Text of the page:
Suicide: Resolve Not Condemn

Our society has been rocked by another tragic news before the year ends. Though it is not as tragic as the number of casualties due to Typhoon Sendong, it is equally as disturbing as yet another actor commits suicide. Though not entirely popular, fact remains that he was still a showbiz figure for several years.

Tyron Perez, one of the first Starstruck stars from GMA7 who later went to ABS CBN, was found dead according to one source in his car while another source said the cause was suicide. No details are clear as of the moment yet. He became a trending topic in Twitter with fans tweeting their condolences. I guess there was also much speculation and judgement going on around about the cause of his death.

Suicide is something not talked about in the Philippines much. The latest available statistics for the Philippines was in 1993 with an overall rate of 2.1 (2.5 for males and 1.7 for females). It’s a taboo topic in this mostly Catholic country of ours. The Church has propagated that suicide is a sin and is against the laws of God. Thus the difficulty in obtaining the data.

Indeed, it is a sin. The Bible is clear on that. But this doesn’t justify our society in judging the people who commit suicide. Just because it is a sin is not enough justification that we have the right to condemn the people who commits such. Judgement and condemnation are not ours to give. Only God has the right to do such. Because of society’s judgement on suicide, most of the time families choose to register the cause of death as accidents. At least accidental deaths get proper burials and are given prayers. Suicides are not. Thus it was a huge thing that when former AFP Chief Angelo Reyes committed suicide, the Church choose to overlook the cause of death and allowed him a proper burial.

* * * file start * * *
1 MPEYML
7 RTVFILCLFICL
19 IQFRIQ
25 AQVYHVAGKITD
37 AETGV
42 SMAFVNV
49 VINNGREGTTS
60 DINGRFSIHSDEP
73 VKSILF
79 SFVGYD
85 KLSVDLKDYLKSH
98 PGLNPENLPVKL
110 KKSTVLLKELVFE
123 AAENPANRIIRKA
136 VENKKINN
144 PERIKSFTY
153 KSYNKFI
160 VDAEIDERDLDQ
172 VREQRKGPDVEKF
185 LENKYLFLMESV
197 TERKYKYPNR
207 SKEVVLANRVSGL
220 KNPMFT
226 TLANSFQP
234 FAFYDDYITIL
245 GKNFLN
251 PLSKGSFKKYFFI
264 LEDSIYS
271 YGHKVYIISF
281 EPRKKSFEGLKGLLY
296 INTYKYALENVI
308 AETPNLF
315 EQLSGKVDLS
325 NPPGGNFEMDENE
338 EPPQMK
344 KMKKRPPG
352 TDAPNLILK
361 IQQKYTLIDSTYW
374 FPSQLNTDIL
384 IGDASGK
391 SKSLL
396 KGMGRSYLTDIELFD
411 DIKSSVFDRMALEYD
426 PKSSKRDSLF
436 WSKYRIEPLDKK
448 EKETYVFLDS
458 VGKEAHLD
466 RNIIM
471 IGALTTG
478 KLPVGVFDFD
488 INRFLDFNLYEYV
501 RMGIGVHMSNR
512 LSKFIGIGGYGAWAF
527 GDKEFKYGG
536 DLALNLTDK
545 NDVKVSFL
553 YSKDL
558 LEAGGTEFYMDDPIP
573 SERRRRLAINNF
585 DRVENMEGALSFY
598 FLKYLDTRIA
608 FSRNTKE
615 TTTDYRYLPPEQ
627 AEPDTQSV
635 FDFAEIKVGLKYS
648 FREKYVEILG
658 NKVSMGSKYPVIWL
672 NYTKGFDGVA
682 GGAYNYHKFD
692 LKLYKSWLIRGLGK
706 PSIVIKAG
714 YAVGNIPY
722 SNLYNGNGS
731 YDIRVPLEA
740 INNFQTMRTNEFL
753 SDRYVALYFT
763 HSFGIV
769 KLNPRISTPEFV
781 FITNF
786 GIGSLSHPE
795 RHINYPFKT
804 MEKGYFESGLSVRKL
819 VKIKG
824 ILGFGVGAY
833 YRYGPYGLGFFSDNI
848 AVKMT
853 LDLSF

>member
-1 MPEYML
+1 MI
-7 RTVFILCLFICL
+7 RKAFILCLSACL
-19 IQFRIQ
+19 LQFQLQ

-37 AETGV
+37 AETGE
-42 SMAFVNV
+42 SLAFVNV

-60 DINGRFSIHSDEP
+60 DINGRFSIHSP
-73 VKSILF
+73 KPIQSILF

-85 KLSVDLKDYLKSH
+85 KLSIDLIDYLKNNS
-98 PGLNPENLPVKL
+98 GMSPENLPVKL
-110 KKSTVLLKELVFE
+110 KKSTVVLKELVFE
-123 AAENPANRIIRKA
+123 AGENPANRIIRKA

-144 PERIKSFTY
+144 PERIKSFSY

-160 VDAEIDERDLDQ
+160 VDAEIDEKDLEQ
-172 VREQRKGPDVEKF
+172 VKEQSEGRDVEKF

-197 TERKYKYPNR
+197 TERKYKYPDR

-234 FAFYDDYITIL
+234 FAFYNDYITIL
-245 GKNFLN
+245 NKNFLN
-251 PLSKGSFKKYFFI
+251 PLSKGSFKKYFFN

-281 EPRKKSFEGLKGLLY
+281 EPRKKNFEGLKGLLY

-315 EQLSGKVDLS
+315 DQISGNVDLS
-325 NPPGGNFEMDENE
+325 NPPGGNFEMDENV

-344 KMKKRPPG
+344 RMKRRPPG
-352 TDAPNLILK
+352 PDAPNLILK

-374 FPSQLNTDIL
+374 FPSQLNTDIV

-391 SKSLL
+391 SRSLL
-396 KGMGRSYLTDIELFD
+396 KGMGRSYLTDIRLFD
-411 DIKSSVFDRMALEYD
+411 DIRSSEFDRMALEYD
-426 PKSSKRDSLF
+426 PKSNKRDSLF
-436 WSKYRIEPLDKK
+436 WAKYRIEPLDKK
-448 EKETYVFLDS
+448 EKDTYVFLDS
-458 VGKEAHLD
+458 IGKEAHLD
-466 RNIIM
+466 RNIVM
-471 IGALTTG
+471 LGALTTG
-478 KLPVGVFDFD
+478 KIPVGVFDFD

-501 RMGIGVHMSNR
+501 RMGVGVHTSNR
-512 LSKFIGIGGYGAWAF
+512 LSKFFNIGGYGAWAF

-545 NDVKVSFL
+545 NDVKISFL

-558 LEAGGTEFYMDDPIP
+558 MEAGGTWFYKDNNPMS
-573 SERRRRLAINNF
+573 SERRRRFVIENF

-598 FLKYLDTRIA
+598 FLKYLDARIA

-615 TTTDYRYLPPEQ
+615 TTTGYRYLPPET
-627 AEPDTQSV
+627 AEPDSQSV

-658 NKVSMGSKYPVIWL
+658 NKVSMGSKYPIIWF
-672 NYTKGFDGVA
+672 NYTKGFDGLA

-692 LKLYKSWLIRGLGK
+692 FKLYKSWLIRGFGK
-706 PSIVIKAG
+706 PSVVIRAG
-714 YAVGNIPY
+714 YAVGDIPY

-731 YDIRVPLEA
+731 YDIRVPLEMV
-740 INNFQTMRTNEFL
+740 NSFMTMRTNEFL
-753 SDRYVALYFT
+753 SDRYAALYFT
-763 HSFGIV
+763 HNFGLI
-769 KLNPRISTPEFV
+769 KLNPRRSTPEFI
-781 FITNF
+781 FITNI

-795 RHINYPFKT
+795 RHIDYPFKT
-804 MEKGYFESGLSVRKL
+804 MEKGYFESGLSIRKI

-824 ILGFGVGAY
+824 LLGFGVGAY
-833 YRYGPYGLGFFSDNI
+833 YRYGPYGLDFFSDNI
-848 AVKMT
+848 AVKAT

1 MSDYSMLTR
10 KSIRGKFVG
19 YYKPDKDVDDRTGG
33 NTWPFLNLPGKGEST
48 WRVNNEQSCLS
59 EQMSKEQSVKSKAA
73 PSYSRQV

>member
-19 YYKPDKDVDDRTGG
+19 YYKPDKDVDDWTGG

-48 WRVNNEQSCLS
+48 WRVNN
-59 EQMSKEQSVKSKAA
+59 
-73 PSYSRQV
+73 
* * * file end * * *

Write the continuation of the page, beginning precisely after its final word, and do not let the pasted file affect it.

Yet what is the real reason why people commit suicide? I guess it’s obvious. It’s stress and problems perceived to be too large to handle in this life thus death becomes an escape from the harsh reality. I’ve heard stories of people committing suicide because they are faced with poverty and no prospects to get out of it or faced with the pains of a break-up or perhaps financial struggles. The wife of Ted Failon was an example of someone who struggled financially and rather than admit it to his husband committed suicide instead. Another one was the DBP executive who was faced with the prospect of interrogation for some corrupt deal. He ended his life also. I know of a student from my fomer high school who committed suicide some say because of love; others say because of studies.

Whatever it is, people commit suicide because they’re under so much stress, they can’t cope. But what are we doing about it? Are we doing enough to address this need of society? Has the Philippines recognized yet that mental health is as essential as physical and emotional health? Are psychologists and stress centers as easily accessible? Or is it only the rich who can afford them? Or is there a stigma that if one goes to a shrink he or she is cuckoo?

These are issues enveloping our society. Silent but deadly. Unless we can find a way to address them and change the mindset of our nation into something more positive and empowering then we may see the incidence of suicide rising not just among the popular ones but also among the common folks. Let us not wait for that to happen.